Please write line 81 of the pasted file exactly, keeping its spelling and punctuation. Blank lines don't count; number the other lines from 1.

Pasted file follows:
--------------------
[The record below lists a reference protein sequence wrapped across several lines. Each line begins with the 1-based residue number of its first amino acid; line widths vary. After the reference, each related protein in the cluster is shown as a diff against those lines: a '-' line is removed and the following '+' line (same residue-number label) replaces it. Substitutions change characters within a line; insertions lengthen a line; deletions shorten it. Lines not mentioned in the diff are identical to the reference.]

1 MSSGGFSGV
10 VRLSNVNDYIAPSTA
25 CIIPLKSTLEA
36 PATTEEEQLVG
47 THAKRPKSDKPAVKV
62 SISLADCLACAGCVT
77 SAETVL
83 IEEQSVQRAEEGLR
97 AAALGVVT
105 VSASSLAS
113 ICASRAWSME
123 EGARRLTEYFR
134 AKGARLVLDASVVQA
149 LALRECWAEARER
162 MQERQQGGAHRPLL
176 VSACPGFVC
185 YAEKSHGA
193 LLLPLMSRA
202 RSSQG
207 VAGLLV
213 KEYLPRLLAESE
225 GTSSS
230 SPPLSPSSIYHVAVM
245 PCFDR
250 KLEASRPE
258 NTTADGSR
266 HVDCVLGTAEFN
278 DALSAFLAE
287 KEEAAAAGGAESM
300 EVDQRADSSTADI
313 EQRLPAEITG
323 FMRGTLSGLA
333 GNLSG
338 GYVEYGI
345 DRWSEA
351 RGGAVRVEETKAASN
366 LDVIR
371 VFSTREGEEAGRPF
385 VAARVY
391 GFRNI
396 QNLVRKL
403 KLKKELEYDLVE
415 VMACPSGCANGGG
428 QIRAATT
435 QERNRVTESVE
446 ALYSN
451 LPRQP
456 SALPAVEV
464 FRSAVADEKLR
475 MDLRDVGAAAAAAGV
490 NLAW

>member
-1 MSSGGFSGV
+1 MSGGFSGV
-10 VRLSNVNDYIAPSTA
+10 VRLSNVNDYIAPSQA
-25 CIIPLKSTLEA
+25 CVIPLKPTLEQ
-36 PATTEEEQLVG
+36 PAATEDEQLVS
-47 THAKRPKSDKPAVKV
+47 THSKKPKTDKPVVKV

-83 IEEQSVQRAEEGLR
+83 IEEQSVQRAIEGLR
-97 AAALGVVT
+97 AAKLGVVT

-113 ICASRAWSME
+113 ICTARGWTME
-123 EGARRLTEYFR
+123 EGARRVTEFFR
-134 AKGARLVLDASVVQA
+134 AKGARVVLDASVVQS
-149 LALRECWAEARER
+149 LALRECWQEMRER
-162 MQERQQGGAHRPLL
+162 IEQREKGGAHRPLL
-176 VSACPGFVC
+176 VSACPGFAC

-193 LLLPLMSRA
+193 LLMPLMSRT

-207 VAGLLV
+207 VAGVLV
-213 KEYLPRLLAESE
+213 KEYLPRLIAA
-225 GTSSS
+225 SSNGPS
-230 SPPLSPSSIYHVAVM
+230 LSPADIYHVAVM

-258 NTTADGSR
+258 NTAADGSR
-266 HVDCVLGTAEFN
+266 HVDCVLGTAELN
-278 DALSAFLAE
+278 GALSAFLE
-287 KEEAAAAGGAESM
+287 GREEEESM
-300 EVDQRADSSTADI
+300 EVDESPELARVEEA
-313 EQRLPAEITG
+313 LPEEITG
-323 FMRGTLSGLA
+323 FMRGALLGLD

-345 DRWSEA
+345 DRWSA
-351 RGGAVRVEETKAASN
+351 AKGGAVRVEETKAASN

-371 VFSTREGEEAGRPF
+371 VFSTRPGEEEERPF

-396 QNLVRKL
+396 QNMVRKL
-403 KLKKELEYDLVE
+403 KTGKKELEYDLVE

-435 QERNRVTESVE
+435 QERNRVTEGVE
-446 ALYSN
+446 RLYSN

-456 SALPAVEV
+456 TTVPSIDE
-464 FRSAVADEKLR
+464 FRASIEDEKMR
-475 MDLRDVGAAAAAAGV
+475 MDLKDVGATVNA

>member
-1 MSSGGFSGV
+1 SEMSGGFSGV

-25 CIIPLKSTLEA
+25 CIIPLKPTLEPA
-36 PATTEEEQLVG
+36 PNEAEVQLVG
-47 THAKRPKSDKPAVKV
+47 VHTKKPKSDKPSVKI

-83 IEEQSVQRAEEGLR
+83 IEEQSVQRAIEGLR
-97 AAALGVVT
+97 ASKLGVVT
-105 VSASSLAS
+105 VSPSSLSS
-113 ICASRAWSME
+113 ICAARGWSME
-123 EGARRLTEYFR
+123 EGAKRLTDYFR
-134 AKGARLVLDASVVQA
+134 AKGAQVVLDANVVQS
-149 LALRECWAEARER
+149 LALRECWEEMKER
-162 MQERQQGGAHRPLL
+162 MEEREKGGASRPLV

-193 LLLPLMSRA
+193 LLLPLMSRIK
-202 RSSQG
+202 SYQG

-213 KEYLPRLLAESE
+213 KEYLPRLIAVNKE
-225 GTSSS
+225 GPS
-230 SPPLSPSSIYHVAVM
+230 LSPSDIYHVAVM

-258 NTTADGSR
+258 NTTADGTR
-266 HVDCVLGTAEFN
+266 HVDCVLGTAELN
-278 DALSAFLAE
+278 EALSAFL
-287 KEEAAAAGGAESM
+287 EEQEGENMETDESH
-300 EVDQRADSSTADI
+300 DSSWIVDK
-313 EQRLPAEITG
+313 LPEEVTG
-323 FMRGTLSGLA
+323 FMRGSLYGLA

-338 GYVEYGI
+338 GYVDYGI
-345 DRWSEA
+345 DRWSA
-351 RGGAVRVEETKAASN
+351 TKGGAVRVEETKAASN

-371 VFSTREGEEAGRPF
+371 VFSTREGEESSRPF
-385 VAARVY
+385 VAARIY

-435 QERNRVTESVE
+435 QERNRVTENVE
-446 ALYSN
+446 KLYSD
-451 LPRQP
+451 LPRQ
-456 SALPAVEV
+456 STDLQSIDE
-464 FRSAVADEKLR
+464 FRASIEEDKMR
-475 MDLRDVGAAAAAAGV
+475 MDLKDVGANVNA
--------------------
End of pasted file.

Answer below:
+193 LLMPLMSRT